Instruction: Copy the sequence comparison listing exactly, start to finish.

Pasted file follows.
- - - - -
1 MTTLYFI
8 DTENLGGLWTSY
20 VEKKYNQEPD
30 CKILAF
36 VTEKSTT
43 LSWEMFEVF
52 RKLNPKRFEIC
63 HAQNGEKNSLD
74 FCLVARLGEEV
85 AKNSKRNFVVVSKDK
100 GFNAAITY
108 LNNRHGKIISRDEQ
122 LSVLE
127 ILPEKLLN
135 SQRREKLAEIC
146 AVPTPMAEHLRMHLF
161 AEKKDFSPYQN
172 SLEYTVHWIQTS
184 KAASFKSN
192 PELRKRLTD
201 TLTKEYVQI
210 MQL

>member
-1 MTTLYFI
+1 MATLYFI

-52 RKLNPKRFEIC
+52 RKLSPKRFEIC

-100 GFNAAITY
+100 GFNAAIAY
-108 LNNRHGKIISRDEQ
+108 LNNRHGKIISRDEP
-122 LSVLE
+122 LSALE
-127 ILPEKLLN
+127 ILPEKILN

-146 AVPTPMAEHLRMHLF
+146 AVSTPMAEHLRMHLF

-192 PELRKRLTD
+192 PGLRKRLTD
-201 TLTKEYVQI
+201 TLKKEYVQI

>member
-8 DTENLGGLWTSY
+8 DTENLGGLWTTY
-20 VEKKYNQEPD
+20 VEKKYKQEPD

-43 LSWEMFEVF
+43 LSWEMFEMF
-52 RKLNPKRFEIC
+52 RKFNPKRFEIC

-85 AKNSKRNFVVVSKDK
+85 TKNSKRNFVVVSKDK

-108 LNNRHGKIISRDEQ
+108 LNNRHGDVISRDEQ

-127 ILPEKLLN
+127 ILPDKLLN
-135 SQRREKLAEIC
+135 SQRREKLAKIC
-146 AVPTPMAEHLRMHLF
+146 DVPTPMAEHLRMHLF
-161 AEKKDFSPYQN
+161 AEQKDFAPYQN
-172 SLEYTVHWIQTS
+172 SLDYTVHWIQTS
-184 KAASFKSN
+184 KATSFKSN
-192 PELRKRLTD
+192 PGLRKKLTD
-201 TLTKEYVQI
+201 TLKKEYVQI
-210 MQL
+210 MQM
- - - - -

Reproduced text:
1 MTTLYFI
8 DTENLGGLWTSY
20 VEKKYNQEPD
30 CKILAF
36 VTEKSTT
43 LSWEMFEVF
52 RKLNPKRFEIC
63 HAQNGEKNSLD
74 FCLVARLGEEV
85 AKNSKRNFVVVSKDK
100 GFNAAITY
108 LNNRHGKIISRDEQ
122 LSVLE
127 ILPEKLLN
135 SQRREKLAEIC
146 AVPTPMAEHLRMHLF
161 AEKKDFSPYQN
172 SLEYTVHWIQTS
184 KAASFKSN
192 PELRKRLTD
201 TLTKEYVQI
210 MQL

>member
-1 MTTLYFI
+1 MATLYFI

-52 RKLNPKRFEIC
+52 RKLSPKRFEIC

-100 GFNAAITY
+100 GFNAAIAY
-108 LNNRHGKIISRDEQ
+108 LNNRHGKIISRDEP
-122 LSVLE
+122 LSALE
-127 ILPEKLLN
+127 ILPEKILN

-146 AVPTPMAEHLRMHLF
+146 AVSTPMAEHLRMHLF

-192 PELRKRLTD
+192 PGLRKRLTD
-201 TLTKEYVQI
+201 TLKKEYVQI

>member
-8 DTENLGGLWTSY
+8 DTENLGGLWTTY
-20 VEKKYNQEPD
+20 VEKKYKQEPD

-43 LSWEMFEVF
+43 LSWEMFEMF
-52 RKLNPKRFEIC
+52 RKFNPKRFEIC

-85 AKNSKRNFVVVSKDK
+85 TKNSKRNFVVVSKDK

-108 LNNRHGKIISRDEQ
+108 LNNRHGDVISRDEQ

-127 ILPEKLLN
+127 ILPDKLLN
-135 SQRREKLAEIC
+135 SQRREKLAKIC
-146 AVPTPMAEHLRMHLF
+146 DVPTPMAEHLRMHLF
-161 AEKKDFSPYQN
+161 AEQKDFAPYQN
-172 SLEYTVHWIQTS
+172 SLDYTVHWIQTS
-184 KAASFKSN
+184 KATSFKSN
-192 PELRKRLTD
+192 PGLRKKLTD
-201 TLTKEYVQI
+201 TLKKEYVQI
-210 MQL
+210 MQM